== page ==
COM2077 : Visual Culture (Inactive)
- Inactive for Year: 2017/18
- Module Leader(s): Professor Christopher Whitehead
- Owning School: Arts & Cultures
- Teaching Location: Newcastle City Campus
|Semester 2 Credit Value:||20|
1. A comprehensive understanding of the role of visual forms of communication in contemporary
society, supported by an understanding of historical visual cultures foundation of historical knowledge.
2. Modalities of accessing, researching and comprehending visual acts of communication.
3. Skills and experiences necessary in understanding and generating visual acts of communication.
4. The ability to recognise and discriminate between various types of visual communication.
5. An understanding of the specificity of visual contexts encountered in a social and political context.
6. Familiarity with debates about contemporary visual art and new media.
Outline Of Syllabus
Week 1 Introduction. Reading the visual: analytical tools and theories 1
Week 2 Reading the visual: analytical tools and theories 2
Week 3 Art as visual culture, or art and visual culture?
Week 4 Visual culture, commerce and consumption
Week 5 Religion and the visual
Week 6 Images and the news
Week 7 Visualising time and place
Week 8 Visit – Laing
Week 9 Identity and vision: images of self and other
Week 10 The visuality of protest
Week 11 Visual cultures of gender and sexuality
Week 12 Module review: images and realities
|Scheduled Learning And Teaching Activities||Lecture||11||2:00||22:00||N/A|
|Scheduled Learning And Teaching Activities||Small group teaching||12||1:00||12:00||Seminars|
|Scheduled Learning And Teaching Activities||Fieldwork||1||2:00||2:00||Study Visit|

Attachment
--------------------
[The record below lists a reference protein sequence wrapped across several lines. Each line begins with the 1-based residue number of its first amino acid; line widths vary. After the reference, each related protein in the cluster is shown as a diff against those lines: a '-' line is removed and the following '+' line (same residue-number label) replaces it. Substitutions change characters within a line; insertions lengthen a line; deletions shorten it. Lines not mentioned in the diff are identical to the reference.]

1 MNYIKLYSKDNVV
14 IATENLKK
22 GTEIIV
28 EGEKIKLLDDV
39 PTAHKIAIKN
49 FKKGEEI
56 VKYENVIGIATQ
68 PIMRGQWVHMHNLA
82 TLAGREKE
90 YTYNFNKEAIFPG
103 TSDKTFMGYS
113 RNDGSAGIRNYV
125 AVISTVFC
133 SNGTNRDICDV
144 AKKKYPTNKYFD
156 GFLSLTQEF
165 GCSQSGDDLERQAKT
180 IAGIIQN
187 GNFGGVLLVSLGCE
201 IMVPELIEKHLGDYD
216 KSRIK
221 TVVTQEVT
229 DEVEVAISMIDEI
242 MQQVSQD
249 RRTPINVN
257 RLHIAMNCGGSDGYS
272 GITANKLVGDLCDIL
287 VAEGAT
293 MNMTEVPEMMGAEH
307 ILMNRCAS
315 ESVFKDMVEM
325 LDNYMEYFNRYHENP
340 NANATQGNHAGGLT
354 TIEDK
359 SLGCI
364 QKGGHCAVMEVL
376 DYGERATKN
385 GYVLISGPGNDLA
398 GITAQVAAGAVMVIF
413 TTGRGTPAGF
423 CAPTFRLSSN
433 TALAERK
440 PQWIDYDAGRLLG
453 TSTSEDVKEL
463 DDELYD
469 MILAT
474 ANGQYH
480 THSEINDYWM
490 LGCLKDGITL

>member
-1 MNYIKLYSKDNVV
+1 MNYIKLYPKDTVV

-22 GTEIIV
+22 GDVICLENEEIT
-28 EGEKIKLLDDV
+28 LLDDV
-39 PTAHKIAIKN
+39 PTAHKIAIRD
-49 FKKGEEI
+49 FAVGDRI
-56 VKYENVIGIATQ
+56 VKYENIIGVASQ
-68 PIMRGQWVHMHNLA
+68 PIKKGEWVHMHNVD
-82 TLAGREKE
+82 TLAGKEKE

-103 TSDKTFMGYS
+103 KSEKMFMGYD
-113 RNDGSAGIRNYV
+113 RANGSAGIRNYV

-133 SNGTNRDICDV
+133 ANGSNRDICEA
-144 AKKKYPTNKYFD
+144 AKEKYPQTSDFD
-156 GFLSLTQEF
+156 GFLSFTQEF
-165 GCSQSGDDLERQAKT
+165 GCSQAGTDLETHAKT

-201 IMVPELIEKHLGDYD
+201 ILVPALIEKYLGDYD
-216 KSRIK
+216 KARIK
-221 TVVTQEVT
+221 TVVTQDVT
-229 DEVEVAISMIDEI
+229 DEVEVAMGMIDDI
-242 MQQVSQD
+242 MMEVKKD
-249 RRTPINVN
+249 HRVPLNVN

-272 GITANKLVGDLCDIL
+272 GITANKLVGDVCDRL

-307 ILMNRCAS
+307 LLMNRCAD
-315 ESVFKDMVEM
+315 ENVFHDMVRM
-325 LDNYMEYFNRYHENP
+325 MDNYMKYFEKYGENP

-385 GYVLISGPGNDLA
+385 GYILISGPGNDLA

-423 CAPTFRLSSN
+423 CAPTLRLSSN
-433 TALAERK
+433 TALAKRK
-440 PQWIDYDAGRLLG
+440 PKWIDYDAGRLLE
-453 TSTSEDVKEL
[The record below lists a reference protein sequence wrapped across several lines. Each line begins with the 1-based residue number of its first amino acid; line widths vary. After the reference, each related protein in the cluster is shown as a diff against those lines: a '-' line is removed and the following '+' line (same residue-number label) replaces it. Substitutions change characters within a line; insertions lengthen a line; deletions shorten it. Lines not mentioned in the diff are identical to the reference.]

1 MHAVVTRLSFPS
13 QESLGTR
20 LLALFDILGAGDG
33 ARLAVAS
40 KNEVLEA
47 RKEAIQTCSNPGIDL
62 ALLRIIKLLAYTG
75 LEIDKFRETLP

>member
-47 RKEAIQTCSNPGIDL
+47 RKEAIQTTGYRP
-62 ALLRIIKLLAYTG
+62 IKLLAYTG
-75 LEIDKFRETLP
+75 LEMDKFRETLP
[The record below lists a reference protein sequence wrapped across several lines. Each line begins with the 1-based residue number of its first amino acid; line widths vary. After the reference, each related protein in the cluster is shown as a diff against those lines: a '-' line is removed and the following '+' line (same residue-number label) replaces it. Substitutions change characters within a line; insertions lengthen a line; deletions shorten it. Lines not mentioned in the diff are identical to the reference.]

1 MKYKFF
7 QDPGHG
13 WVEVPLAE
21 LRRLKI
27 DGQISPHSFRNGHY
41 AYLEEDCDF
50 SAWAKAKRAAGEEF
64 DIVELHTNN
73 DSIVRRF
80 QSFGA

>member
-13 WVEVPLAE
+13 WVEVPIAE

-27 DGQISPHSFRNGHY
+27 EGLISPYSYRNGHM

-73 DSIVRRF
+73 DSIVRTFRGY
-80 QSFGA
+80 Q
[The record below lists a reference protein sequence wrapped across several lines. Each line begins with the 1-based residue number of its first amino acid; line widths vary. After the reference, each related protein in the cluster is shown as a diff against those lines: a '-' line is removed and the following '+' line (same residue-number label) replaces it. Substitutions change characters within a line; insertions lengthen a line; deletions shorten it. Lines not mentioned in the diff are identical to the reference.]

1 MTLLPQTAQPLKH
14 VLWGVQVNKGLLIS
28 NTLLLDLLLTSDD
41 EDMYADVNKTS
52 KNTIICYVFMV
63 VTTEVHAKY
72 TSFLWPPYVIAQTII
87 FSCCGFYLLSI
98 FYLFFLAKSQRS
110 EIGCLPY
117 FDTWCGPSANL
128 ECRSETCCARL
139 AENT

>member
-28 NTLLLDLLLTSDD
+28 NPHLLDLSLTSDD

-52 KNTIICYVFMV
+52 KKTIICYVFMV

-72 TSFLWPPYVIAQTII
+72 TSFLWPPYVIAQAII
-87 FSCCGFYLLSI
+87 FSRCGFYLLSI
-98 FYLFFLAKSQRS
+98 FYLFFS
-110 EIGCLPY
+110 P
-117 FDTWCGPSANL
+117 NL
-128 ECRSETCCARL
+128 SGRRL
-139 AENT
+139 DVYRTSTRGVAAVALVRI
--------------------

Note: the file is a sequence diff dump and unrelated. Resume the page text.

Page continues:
|Guided Independent Study||Independent study||164||1:00||164:00||N/A|
Teaching Rationale And Relationship
The lectures in the module will introduce students to various aspects of contemporary visual culture. The module will
draw attention to the prevalence of visual acts of communication in everyday life and will offer strategies to enhance
the understanding of such instances of communication.
The examples of case studies will consolidate the appropriation of research methods that have applicability for an
integrated approach to media studies, cultural studies and communication studies. Students will be constantly
presented with the interdisciplinary implications of analysing visual culture and will be made aware of avenues for
more in-depth study of the area.
The module will review a wide range of aspects of visual instances (painting, photography, advertising, film,
television, new media, design, architecture, urbanism), looking at the political, cultural and social contexts in which
they are produced and interpreted.
The fieldtrip will enable the students to experience a physical setting they have previously encountered in a new
framework, in light of the theoretical approaches delivered previously.
The format of resits will be determined by the Board of Examiners
|Oral Presentation||30||1||M||30||Contextualise, interpret and analyse a visual text.|
Assessment Rationale And Relationship
1. Students will have to give a presentation in which they contextualise, interpret and analyse a visual text (to be agreed with module and/or seminar leader). This assesses critical and analytical skills alongside communication skills.
2. Students will write a 3000-word essay EITHER relating the use of images to specific theoretical, socio-historical and contextual issues OR critically assessing a particular theoretical approach or tradition. The analytical essay will allow students to make proof of analytical and critical skills, to develop their information literacy and practice their writing skills. They will demonstrate a thorough understanding of theory and its applicability to other areas, its importance in developing research, as well as its limitations. Alongside this students’ research skills, problem solving abilities, adaptability and initiative will be tested. Students will have to show a thorough understanding of specific research methods used in the area of visual culture, to apply these methods and to present their findings in a coherent, credible and convincing essay.